For the three Ka-band radar sources tested, the Beltronics STi-R did not beat the lineup every time.  This portion of the test highlighted the sensitive Ka-band frequencies for each detector, and also showed that most of the top end radar detectors, when properly band segmented, can alert to 35.5 GHz at 5,000+ feet, however, the deviation between those detections is fairly high on the order of 200 to 400 feet.  Against the popular 34.7 GHz Stalker DSR 2X radar, the Escort Passport Max 2 had impressive detection ranges measured from the source (driving away from the radar) and to the source (driving toward the radar).  It had the highest detection range of 6,837 feet, which is very impressive, as it topped the Beltronics STi-R.  What makes this impressive in another aspect is the fact that although the Max 2 cannot be band-segmented, it was able to provide the best detection.  Another interesting observation about the Escort Passport Max 2, as seen in the video above, is that the detector tends to hold onto the detected frequencies for a very long time.  Once the Max 2 detects a threat, it tends to lock onto that frequency found in that area, which is beneficial for drivers who encounter speed traps in their local areas.  Against 35.5 GHz, the segmented radar detectors rose to the top for detection range, while the Max 2 lagged behind providing average alert notification at 2,765 feet.  

The difference in detection provided by the “High Definition” scanning, which is found in the Max units, can be seen when comparing the detection ranges between the Max 2 and the Passport.  As observed throughout the four testing scenarios, this feature does improve the radar detector’s performance throughout the K and Ka-bands.  Secondly, the testing team observed an improvement in K-band sensitivity when the Valentine One (3.894) units had the Traffic Monitor Filter (TMF II) turned Off.  This behavior was expected, however, drivers need to be aware that disabling this function will also increase the occurrence of false alerts.  For drivers that live in rural areas or where there are no traffic systems that spew K-band, disabling TMF II is a prudent decision.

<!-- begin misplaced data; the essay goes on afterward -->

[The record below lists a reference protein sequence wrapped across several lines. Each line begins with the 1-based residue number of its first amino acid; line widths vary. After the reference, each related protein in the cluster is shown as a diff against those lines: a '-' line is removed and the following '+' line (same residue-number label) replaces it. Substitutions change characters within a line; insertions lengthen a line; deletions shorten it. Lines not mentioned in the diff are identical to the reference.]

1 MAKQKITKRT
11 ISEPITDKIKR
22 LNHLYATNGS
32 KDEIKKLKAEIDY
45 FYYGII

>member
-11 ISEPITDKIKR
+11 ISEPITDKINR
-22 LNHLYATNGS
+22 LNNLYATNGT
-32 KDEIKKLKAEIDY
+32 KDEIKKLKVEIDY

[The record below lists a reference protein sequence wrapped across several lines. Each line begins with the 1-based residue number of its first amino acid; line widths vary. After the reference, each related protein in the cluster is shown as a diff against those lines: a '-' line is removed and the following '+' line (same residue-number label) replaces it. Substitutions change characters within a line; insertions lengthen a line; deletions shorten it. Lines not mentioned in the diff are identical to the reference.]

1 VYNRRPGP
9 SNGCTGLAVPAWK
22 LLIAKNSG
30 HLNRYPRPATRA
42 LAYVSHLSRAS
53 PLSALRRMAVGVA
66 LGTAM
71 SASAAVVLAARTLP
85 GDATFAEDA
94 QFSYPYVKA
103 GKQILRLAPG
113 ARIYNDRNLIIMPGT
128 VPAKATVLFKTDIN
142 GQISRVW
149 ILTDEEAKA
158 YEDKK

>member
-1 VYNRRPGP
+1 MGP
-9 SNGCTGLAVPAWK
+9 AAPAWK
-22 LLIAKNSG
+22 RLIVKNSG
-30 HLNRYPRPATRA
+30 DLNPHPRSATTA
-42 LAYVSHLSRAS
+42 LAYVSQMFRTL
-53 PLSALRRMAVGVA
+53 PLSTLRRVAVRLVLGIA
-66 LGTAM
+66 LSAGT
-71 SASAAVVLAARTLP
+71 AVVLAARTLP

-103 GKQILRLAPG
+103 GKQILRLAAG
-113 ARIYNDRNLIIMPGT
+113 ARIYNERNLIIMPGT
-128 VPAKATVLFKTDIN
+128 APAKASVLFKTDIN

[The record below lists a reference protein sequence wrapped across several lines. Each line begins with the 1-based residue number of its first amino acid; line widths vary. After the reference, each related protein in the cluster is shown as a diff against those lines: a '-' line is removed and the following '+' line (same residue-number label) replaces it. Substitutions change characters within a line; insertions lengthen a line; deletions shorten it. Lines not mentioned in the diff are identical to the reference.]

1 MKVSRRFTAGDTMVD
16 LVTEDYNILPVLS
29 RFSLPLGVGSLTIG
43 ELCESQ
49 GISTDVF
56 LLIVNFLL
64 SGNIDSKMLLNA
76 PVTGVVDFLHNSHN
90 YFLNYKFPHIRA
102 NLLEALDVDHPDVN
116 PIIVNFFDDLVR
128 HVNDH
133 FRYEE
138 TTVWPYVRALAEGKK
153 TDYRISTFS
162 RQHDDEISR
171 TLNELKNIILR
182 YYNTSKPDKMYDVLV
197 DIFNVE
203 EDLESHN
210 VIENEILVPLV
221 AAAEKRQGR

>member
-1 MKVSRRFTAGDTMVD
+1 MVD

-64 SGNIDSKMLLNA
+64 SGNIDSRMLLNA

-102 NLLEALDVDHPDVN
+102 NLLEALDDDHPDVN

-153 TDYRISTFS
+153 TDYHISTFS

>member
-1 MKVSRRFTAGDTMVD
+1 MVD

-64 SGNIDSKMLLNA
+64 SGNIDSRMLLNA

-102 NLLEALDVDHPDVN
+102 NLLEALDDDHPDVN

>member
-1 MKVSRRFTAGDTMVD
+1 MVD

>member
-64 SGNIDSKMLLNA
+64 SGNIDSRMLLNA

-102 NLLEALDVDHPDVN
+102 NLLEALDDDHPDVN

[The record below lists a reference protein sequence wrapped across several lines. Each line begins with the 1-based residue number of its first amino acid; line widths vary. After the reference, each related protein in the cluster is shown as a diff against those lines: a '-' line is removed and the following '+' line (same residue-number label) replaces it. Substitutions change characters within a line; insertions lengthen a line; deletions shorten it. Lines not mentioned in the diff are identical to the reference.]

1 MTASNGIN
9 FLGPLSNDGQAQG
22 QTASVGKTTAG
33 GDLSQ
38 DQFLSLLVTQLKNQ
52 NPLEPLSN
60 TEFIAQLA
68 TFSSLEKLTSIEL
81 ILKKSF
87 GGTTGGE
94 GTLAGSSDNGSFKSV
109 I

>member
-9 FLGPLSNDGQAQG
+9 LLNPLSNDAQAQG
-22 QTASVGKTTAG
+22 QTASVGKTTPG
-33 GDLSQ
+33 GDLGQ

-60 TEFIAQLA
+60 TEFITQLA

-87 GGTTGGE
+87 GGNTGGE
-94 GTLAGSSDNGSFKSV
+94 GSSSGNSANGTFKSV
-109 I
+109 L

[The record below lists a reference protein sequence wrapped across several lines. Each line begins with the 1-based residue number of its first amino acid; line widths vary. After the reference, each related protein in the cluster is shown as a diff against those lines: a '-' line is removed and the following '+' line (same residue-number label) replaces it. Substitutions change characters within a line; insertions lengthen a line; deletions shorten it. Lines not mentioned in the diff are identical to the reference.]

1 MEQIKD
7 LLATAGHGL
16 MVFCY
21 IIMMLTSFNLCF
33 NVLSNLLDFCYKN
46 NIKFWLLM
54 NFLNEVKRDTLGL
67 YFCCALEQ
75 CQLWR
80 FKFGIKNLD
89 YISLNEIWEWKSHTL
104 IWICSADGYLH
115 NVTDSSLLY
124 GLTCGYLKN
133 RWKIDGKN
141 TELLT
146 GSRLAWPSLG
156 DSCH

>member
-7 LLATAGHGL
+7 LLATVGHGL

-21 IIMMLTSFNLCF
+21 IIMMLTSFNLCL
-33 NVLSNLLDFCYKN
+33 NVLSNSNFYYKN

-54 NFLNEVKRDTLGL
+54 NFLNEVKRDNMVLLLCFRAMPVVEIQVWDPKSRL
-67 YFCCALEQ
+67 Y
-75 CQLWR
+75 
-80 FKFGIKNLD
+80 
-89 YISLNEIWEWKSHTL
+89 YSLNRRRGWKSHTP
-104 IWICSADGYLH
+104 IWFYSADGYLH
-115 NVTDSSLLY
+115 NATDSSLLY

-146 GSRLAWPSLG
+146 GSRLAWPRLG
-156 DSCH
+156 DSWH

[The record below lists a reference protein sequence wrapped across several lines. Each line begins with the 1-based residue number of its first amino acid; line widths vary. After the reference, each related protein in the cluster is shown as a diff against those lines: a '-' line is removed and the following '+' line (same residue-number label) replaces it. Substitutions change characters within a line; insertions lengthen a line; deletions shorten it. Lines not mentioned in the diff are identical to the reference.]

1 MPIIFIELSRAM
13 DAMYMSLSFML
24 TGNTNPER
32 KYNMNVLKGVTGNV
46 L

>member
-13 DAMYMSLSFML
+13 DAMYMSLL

All in all, the test was a success and shed light on some interesting findings with respect to each radar detector.  The testing group showed how the new Escort Passport Max 2  and Escort Passport (2014) performed, and demonstrated how some detectors alert to specific Ka-band frequencies better than others.  This test offers valuable information for members and readers interested in purchasing a radar detector, and will help members at all levels gain a better understanding of how radar detectors work as well as an introduction to this neat hobby.

Notes:

For further discussion of this test, please refer to the following link: https://www.rdforum.org/showthread.php?t=39545.

After reviewing the observations by the Escort Passport Max 2, the group decided to run some more tests on this particular radar detector.  These findings will we updated in this article on or around the first week of November 2014.

We would like to thank our ECCTG members “protias,” “PointerCone,” and “darkpenguin” for taking the time to coordinate this radar detector test for the community.  Additionally, we want to thank our loyal members “Tallyho,” “CobawLT2010,” and “GTO_04” for assisting in this test and providing the necessary background experience to make this test as true to real-world as possible.

Interested buyers can find the Escort Passport (2014), Max 2, and Beltronics STi-R Plus units for sale by our Preferred Vendors who offer discounts and provide excellent customer service.